Hipster Racism and the Quest for Sincerity

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About Oliver Lee Bateman

Good Men Project contributing editor Oliver Lee Bateman is a columnist for Al-Jazeera America and one of the founders of the Moustache Club of America and Penny & Farthing, two blogzines specializing in flash fiction and creative nonfiction that he co-curates with web developer Erik Hinton, medical consultant Nathan Zimmerman, and freelance writers Christie Chapman and J. R. Powell. He is a lawyer as well as an assistant professor at the University of Texas at Arlington. Follow him on Twitter @MoustacheClubUS or on Google+. Oliver's Spring 2014 US History From the Civil War to the Present course is being live-streamed by UTA. You can access these lectures by clicking here.


  1. The best way to end the social construct of racism is to talk about it. Ignoring it just allows it to continue and to fester in the back ground. Like a leaking pipe, if will only get worse until its noticed and then discussion on how to fix it is begun. Maybe not the best analogy, but realizing that life is not equal for everyone, not just base don color, but also socio-economic upbringing is important for America as a whole. I would rather help people in less off economic conditions than to fix it for certain skin colors. M method is to provide better pay for people, in general, more demand side economics than supply, This doesn’t mean no profits, just less profit and more money into the whole economy. But the playing of people off others and people’s interests against other is a political tactic that has been going on for ages, and currently has been getting worse and worse, instead of less and less. You all have a great blog here, will be checking it out more often.

    The subject of racism is constructed, and there are much better ways to tackle racism such as with better economic conditions, examples being blaming immigrants for taking jobs, when in reality they take the lowest paying, many times 1/2 of min wage. If there was a problem with them taking all the min wage jobs, then why do fast food joints always have hiring signs, plus places like construction firms hiring immigrants because they make much higher profit with lower wage workers and get alost the same quality of craftsmanship (this is an explosive topic, but for some its good and profitable and for a majority its bad, immigrants and Americans alike). So you can be on the side of the small business owenr or the American worker, again playing side versus side and interest vs interest, there needs to be a compromise, or what used to be called a collective bargain, which to many has become a nasty word, but built our middle class which is shrinking, or as I put it technically shifting upwards on the income scale, which makes it appear the middle class to be shrinking. Sharp lines drawn between the 2. They could lower the imcome of middle class to increase it, but then the middle class lifestyle is not sustainable…its a long winded topic, but one that needs to be addressed just like racial issues need to be addressed. I left a longer comment on this topic of better economic conditions at the other blog post: http://goodmenproject.com/good-feed-blog/can-hipsters-be-racists-too/.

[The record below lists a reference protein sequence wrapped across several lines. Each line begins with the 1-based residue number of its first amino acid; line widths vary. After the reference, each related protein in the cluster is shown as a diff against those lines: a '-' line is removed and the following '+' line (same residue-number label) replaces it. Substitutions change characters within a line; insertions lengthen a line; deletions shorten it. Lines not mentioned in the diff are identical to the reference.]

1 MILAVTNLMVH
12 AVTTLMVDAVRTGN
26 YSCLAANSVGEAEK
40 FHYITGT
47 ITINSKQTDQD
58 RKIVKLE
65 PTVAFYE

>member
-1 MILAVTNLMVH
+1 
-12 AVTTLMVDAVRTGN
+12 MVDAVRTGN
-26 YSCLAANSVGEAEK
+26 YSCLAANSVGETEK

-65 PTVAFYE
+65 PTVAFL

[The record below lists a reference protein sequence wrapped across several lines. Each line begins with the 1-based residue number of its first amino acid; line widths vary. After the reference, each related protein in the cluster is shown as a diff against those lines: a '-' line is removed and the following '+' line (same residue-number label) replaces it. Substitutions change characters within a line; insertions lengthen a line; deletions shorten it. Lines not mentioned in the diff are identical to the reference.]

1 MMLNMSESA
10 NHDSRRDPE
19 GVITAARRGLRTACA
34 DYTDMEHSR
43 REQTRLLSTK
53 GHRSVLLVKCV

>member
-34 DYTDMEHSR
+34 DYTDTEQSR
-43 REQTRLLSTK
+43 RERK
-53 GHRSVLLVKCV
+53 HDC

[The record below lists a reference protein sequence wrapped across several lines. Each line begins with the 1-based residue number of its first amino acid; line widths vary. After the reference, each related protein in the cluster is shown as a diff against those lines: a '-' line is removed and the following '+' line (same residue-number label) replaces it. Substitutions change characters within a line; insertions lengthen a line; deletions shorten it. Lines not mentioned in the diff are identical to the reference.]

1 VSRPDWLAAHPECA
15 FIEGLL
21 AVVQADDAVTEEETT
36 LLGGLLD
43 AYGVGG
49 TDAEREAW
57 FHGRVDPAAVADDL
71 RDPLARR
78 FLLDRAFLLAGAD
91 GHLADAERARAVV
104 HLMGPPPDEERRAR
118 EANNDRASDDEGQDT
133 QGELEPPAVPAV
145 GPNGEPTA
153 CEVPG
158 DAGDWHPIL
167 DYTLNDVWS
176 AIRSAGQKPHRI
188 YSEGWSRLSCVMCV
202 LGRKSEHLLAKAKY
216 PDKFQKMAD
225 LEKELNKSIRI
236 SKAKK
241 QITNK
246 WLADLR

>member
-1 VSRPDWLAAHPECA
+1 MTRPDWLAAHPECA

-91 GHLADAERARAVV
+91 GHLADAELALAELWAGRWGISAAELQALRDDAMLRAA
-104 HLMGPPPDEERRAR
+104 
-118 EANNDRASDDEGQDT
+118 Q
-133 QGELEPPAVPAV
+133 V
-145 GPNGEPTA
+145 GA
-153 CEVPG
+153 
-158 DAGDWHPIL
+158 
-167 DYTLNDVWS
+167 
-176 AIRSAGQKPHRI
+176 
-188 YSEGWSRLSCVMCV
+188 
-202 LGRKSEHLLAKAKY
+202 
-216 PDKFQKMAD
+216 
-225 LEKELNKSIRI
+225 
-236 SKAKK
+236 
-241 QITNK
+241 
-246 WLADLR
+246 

2. wellokaythen says:

    What today we call hipster racism is just a recent incarnation of something that has been going on for centuries in American culture. The mainstream, white-predominated culture adopts cultural creations from the African American community, sanitizes them for a white audience, and celebrates the exotic, countercultural fashionability of this new thing. White culture has been doing this with language, dance, music, food, and clothing, even in the days of slavery and even under Jim Crow.

    What may be different today is white people trying to stay conscious of the real origin of their adopted cultural images. In the past, a lot of the assimilation was covered up or was indirect, which is where we get the phrase “cover song.” Thanks to cover songs, in the 1950’s a lot of white Americans were convinced that rock-n-roll was started by white people and copied by black people instead of the other way around. The 1950’s Elvis was a kind of pop culture hybrid of white musical performers and black musical performers. Their parents had already been convinced by 1920′s cover albums that white people invented jazz….

    This is not some strange new thing in American history where “black” culture is now hip and cool for white people trying to be new and different. ‘Twas ever thus.


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